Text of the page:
Original Published on Jun 22, 2022 at 06:28

By Alec Bruce, Local Journalism Initiative Reporter

ST. MARY’S – Council for the Municipality of the District of St. Mary’s is questioning whether it can maintain its level of policing without more help from the provincial government.

The issue was raised during a regular council meeting on June 13 after an extensive examination of the most recent Municipal Service Exchange Renegotiation (MSER) survey from the province, which was sent to local elected officials for consideration last month.

The MSER, announced last fall, is designed to give local governments greater say over municipal spending priorities funded by the province, but St. Mary’s councillors wondered how much elbow room they actually have given the dramatic increase in the RCMP budget last year.

“I think that’s something that definitely needs to be looked at,” Warden Greg Wier said. “[It’s] whether municipalities can maintain proper policing, [the costs of] which have gone up way more than the cost of living.”

Last March, St. Mary’s Director of Finance Marian Fraser stunned councillors when she announced that the price for policing the municipality would rise by 11.04 per cent in 2022-23, an increase of $76,000 over the previous fiscal year.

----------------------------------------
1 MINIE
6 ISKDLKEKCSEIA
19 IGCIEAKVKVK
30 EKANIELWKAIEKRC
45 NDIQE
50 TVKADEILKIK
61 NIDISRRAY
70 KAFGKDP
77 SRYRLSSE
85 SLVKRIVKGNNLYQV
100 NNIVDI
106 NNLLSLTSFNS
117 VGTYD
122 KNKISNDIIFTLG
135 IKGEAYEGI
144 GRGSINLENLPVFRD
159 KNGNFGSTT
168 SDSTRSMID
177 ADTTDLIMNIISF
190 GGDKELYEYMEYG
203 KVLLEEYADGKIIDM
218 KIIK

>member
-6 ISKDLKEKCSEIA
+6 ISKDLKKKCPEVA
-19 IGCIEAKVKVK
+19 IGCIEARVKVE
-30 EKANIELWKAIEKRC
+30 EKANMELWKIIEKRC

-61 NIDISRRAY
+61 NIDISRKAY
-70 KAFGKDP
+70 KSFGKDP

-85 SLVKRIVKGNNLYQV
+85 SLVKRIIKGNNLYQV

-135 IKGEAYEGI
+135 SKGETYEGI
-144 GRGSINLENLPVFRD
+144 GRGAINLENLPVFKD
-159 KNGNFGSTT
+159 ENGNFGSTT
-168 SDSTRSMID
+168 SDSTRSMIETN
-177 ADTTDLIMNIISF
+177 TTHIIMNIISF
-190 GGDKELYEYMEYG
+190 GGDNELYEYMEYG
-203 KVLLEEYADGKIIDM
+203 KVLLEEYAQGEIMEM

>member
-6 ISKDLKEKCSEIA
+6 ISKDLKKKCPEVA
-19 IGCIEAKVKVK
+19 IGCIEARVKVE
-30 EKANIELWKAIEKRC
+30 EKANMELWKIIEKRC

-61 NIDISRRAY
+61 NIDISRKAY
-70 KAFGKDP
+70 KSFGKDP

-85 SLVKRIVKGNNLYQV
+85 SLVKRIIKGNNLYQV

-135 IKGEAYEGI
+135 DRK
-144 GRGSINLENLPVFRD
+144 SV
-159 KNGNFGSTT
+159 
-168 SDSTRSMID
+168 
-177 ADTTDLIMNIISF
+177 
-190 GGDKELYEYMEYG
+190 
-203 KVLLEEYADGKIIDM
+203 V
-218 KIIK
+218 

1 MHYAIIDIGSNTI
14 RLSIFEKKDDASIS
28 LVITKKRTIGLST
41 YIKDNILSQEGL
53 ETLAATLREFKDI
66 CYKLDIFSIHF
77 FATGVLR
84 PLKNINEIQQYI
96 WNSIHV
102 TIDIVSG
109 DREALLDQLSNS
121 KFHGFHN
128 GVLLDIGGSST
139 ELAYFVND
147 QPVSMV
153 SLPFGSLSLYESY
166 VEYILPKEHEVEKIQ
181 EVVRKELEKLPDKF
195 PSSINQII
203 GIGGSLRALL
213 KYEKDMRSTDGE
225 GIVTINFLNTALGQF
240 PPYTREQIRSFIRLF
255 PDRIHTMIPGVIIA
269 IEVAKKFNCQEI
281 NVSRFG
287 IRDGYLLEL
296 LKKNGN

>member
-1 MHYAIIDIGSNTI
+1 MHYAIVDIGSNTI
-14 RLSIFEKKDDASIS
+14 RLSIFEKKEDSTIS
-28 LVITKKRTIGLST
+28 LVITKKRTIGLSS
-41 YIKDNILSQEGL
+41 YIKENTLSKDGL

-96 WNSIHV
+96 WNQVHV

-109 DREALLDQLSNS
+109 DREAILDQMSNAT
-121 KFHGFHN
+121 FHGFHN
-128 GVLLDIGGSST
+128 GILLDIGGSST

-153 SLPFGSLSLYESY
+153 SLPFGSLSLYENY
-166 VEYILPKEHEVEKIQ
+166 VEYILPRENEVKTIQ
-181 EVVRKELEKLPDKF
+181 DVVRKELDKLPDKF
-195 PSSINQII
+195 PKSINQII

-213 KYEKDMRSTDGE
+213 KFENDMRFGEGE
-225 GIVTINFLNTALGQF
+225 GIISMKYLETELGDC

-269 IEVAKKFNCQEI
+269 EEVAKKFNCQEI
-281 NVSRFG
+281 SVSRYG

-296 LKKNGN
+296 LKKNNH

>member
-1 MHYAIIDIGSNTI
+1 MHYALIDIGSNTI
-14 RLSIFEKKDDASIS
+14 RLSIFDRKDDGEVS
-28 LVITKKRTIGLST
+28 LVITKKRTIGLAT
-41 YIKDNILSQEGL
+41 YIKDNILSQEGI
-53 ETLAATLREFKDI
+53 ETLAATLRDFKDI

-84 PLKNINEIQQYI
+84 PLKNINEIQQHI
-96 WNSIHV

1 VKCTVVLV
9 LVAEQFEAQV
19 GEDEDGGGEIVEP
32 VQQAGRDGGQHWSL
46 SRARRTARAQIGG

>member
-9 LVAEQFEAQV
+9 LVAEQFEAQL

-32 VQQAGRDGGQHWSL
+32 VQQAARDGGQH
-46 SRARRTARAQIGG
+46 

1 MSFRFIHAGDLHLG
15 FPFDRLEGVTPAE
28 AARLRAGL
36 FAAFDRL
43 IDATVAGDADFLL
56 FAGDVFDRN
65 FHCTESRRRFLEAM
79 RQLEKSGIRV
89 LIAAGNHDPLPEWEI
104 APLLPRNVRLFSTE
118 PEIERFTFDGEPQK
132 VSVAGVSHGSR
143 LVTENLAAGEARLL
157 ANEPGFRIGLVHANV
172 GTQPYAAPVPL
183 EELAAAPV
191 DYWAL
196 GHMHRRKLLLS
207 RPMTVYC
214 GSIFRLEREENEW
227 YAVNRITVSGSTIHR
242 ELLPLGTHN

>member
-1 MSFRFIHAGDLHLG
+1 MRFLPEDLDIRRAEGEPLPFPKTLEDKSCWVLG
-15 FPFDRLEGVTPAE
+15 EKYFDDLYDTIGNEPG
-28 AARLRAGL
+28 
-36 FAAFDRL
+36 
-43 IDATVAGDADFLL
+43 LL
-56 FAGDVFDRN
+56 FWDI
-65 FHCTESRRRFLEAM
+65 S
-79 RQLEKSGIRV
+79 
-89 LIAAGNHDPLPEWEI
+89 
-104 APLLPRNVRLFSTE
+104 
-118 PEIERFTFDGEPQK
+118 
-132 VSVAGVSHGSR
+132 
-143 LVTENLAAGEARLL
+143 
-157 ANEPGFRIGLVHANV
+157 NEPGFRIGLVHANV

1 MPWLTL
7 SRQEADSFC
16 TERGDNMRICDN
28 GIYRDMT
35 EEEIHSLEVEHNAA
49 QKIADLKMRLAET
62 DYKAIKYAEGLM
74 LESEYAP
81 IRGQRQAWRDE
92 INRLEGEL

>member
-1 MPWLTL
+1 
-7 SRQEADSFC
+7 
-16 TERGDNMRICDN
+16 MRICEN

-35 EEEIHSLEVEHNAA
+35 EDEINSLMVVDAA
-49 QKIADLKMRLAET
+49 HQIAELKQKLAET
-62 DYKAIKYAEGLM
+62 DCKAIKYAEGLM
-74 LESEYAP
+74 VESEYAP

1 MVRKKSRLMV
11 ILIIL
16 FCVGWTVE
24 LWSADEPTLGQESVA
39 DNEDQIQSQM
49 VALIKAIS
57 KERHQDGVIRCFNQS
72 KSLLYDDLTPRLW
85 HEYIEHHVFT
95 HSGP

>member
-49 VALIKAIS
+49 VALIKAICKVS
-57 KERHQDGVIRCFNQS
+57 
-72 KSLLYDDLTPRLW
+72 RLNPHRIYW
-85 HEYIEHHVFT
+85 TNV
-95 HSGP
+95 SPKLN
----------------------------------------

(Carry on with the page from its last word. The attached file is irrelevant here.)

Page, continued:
In 2021-22, the budget for RCMP and Corrections was $537,387, compared with $525,542 the year before. The number for the 2022-23 fiscal year hovered just over $600,000 mark, at about 20 per cent of St. Mary’s annual operating budget of $3 million.

Said Wier at the recent council meeting: “To make it more equitable across the system, no one should pay more than a certain percentage to policing. If we’re paying 20 per cent, and Guysborough [Municipality of the District of Guysborough] is paying 11 per cent, that’s definitely not equitable [when policing is] coming out of the same office.”

For the 2022-23 fiscal year, the Municipality of the District of Guysborough posted RCMP expenses of $1.6 million, less than eight per cent of its $20.6 million budget.

Said Deputy Warden James Fuller: “Look into the statutes that do provide for either provincial police or allow regionalization; you know, Cape Breton has regional police and New Glasgow takes care of Trenton. There might be a couple of ways we could go about this.”

This item reprinted with permission from Guysborough Journal, Guysborough, Nova Scotia